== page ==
Showing posts with label Kathleen Walker. Show all posts
Showing posts with label Kathleen Walker. Show all posts

Sunday, January 19, 2014

My mother's birthday

I must admit that I tend to talk and think as if everybody in the universe has been enthralled by Kurt Vonnegut [1922-2007] in general and his eye-opening novel Deadeye Dick (1983) in particular. Maybe they have, and I simply haven’t noticed…

Employing Vonnegut talk, I celebrate today the fact that the peephole of my dear mother Enid Kathleen Walker [1918-2003] opened exactly 96 years ago, on January 19, 1918. Here’s a lovely studio portrait of Kath when she was two years old:

If ever it could be said that one’s date of birth is “chosen” (how, and by whom?), then the least I can say is that the occult forces of the universe chose a crazy date for the opening of my mother’s peephole, in the year of the end of the Great War. I find it fascinating to be able to throw a simple argument at Google, such as the date of my mother’s birth [display], and to discover everything that was happening at that moment in the past.

In the posthumous celebration of my mother’s birthday, the best man at the party is surely Wikipedia. And all I can hope is that he’ll be constantly in attendance at my own future birthday celebrations…

Sunday, August 26, 2012

Breton moon child on moped

My son François Skyvington has just terminated a whole year of shooting a TV travelogue series, which will soon be broadcast regularly by the Franco-German chain Arte. The shows will start in a week's time, on 3 September 2012, at 18h30 (Monday to Friday). Breton media have just started to roll the publicity ball, with an interview in the prestigious Ouest France daily (incidentally, one of the finest newspapers and media organizations in France).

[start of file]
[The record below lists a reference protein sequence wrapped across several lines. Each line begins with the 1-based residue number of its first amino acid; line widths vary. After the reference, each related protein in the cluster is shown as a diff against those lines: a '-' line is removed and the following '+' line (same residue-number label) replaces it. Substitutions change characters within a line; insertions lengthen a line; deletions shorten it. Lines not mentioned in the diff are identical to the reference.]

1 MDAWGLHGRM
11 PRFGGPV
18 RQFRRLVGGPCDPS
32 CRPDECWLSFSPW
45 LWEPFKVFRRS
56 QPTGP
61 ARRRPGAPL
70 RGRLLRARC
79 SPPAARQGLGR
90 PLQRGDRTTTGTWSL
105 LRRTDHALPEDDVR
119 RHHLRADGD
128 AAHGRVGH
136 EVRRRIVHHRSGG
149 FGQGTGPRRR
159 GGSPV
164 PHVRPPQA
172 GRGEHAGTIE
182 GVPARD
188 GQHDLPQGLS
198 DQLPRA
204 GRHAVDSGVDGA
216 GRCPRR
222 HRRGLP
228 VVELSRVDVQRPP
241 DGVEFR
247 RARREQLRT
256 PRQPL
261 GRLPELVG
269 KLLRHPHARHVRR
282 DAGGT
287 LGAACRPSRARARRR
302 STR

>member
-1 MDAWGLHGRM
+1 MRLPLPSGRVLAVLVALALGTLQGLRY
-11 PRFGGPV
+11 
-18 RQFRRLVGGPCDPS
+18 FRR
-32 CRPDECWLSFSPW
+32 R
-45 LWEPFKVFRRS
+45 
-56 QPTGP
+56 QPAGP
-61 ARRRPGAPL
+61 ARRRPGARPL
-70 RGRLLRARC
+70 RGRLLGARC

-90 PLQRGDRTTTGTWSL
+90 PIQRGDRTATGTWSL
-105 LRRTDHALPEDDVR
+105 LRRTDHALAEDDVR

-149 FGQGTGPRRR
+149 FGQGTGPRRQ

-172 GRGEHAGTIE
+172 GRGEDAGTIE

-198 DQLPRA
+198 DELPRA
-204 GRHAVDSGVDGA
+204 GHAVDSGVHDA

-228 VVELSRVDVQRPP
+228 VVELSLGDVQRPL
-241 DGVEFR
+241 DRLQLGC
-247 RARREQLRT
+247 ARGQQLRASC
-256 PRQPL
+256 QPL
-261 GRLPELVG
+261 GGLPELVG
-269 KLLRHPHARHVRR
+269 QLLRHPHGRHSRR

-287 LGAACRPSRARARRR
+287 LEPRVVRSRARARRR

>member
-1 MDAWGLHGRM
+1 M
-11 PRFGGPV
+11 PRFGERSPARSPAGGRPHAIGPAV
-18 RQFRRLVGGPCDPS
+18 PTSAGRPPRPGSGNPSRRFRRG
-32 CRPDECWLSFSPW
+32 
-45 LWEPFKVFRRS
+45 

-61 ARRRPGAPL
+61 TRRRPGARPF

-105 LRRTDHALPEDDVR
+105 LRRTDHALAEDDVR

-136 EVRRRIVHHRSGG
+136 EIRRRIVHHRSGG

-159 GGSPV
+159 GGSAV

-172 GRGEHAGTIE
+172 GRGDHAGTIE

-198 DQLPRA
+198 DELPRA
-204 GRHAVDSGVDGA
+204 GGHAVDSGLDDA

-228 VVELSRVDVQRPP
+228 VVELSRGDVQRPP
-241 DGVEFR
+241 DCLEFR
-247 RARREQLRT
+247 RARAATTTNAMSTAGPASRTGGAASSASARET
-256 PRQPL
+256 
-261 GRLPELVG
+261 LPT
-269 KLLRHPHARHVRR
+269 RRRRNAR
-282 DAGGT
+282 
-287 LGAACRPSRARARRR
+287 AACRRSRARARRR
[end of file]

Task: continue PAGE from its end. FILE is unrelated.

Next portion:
For French-language readers, here's the start of the article:

[Click to enlarge]

As I see things, my son's burgeoning TV career is a logical outcome of his extraordinary gift for immediate introspection into what makes individual people tick. In my personal case, any such genetic inheritance failed to make itself manifest (I'm totally incapable of evaluating people, places and situations), but I'm convinced that we can identify the ancestors of François who gave him such genes. I'm thinking, of course, of his grandfather Jacques Mafart [1916-2011] and his grandmother Kathleen Walker [1918-2003], who both expressed, differently but amazingly, this exceptional talent. In talking like this, I'm aware that maybe I might be seeking sillily the proverbial origins of the smile of the latest baby in the sepia images of ancestors. But I persist in believing that the exceptional skills of François as an introspective TV interviewer ring a bell in my memories, and that the genealogical associations that I'm evoking enable us (me, in any case) to better appreciate his talents.

POST SCRIPTUM: The French expression "doux dingue" might be translated as "mild eccentric" or "gentle crackpot". Normally, an individual described as a "doux dingue" of something or other would be thought of as a fanatic, who eats and sleeps with the objects of his obsessive adoration. In fact, the relationship between my son and mopeds is not at all of this all-embracing nature. He likes mopeds, I think, in much the same way that I used to like bikes or, more recently, donkeys. But don't expect François to seek election as the president of the French National Society of Moped Lovers (if such an association exists). He simply hit upon an interesting item of sociological data: namely, the fact that, for an entire generation of French youths, starting in the 1980s, the moped was a synonym of liberty, enabling them to escape momentarily and simply from the family cocoon. Then François combined this observation with the obvious fact that this "escape" of the moped rider is strictly slow speed, enabling him to count the roadside daisies on rural roads and, above all, enter into immediate contact with people encountered along the way. So, in my son's mind (if I can speak for him), there emerged this concept of an exceptionally user-friendly old-fashioned vector for personal transport. I wasn't particularly surprised, therefore, when François phoned me excitedly during their shooting in the Cévennes to tell me that he had just met up with a fabulous book, Travels with a Donkey in the Cévennes, written in 1879 by a certain Robert Louis Stevenson [1850-1894].

And nobody, of course, would ever dare to refer to the Scottish author of Treasure Island as a gentle crackpot.